The perceived talent shortage in Asia is a myth. Great startup talent is everywhere – you’re probably just looking in all the wrong places.
If you’re ready to start recruiting for your startup, this is a great sign your venture is on the right path. You’re growing, which means you’re doing a lot right – but it also probably means you can no longer do everything by yourself, or with your business partner, and it’s time to scale up.
It’s always a risk hiring new employees, and this is multiplied for young startups taking the leap with their first hires. You need to find self-starters who can make a positive impact fast, but they don’t have the benefit of living and breathing the business like you do. This startup isn’t their life like it is yours, but you need them to have a similar energy and motivation to ensure everything keeps moving in the right direction.
Who you recruit in the early days can make or break your business, and there are no guarantees that who you pick will work out. Even a candidate with plenty of experience and strong recommendations might not be a great fit for you – and you’ll probably find out the hard way that your interview process needs to become a lot more stringent.
Where are your dream talent hiding?
Everyone in the world complains of a shortage of talent, but in actual fact there’s no shortage at all – you’re just looking in all the wrong places.
Good candidates are always in high demand, but they do exist. Chances are they are already here in Asia, and if they’re not, they’re often willing to move. The thing is, you’re not going to find them simply by scouring LinkedIn and placing job ads. You’ve got the find them where they are – and that might be in another job, at school about to graduate, or working at a large MNC desperate to get into something more exciting.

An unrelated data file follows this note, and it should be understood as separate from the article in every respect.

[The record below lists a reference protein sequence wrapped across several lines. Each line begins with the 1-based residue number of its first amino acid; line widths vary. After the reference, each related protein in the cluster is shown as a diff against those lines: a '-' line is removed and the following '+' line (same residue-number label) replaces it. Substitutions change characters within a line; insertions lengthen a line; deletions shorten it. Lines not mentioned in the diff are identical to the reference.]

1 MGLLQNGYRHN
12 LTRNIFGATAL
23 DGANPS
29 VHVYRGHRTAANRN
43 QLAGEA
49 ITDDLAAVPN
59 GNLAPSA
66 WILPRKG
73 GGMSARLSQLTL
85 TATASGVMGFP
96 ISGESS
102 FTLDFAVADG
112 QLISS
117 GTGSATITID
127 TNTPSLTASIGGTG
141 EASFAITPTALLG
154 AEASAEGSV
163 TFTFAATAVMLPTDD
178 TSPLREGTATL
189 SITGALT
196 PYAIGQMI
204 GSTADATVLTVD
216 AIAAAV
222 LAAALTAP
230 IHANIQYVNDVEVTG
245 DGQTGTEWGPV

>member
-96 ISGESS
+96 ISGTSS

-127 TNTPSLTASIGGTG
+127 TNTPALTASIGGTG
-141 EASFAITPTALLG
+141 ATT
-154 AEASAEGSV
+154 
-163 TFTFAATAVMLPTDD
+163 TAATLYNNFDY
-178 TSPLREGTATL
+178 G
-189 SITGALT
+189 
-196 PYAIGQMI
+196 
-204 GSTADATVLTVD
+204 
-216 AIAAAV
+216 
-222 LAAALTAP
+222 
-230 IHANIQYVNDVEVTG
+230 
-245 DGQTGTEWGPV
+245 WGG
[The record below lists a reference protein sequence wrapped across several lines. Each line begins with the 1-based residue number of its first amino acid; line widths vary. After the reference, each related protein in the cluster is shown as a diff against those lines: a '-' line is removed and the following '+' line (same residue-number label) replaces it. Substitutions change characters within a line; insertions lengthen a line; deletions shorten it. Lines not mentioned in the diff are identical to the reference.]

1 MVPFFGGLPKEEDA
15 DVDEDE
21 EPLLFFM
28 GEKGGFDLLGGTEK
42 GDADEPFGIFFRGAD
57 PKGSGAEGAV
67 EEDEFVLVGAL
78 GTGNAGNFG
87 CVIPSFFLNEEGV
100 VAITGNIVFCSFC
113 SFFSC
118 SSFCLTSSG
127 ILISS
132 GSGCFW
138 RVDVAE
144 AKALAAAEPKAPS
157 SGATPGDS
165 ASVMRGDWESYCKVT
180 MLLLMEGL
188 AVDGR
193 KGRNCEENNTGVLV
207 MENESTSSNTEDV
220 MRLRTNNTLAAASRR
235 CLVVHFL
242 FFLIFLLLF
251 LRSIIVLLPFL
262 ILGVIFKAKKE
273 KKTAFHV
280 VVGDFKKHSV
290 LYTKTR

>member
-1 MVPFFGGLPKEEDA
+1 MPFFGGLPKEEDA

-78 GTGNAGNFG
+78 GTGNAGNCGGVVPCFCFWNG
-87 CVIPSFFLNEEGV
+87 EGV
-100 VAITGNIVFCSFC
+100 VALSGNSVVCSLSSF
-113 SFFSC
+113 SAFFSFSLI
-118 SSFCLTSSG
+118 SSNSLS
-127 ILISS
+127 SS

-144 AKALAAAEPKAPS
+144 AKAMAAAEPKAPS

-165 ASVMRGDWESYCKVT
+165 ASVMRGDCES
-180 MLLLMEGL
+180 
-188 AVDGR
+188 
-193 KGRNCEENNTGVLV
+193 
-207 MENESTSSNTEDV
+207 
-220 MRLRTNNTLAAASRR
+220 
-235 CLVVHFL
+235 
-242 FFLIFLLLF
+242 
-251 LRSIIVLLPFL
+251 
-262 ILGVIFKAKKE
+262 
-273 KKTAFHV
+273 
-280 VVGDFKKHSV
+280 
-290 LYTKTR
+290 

Depending on who you need to hire, you’ve got to get in with the right crowd. That might be through specific job boards, but it could also be at career fairs, industry events and other get-togethers aimed at the startup world. If you’re looking for engineers and developers, search for hacker events and conferences (there are plenty around), and get yourself plugged into the local startup community. In Singapore, you can start with places like e27 and connections.sg, and then also get on things like the Hackerspace mailing list.
If all this sounds like hard work – it is! But you can also help make your job easier by investing in some recruitment technology to help round up perfect candidates. It’s why we launched TalentDash – to help startup founders spend more time on the job and less time manually getting involved with recruitment. You’ll always need to have oversight on your hiring process, of course, but use talent mapping and the wonders of big data to help locate the best people for you.
Luring in talent (and keeping them!)
There’s no point in attracting great people if you don’t have a strategy to retain them, and there’s no point retaining people who you didn’t want to attract in the first place. Finding and keeping the best of the bunch comes down to your employer branding – the culture, working life, and essence of your startup that keeps people motivated, productive, and feeling as though they are directly contributing to the success of the company. Your biggest competitors are other startups (these days, everyone’s got a pool table or a fully-stocked pantry) so you’ve got to be able to offer more than just fun and food.
It all starts with the interview process. Poorly-executed interviews will backfire on your business – people talk, and they won’t say good things about you if their interview was cancelled multiple times, or they struggled to get a response back from you. Top startup talent are aware they are in demand (and they’re often happy to take a pay cut to work with a startup that has a great vision) so they won’t hesitate to make a judgement call based on first impressions.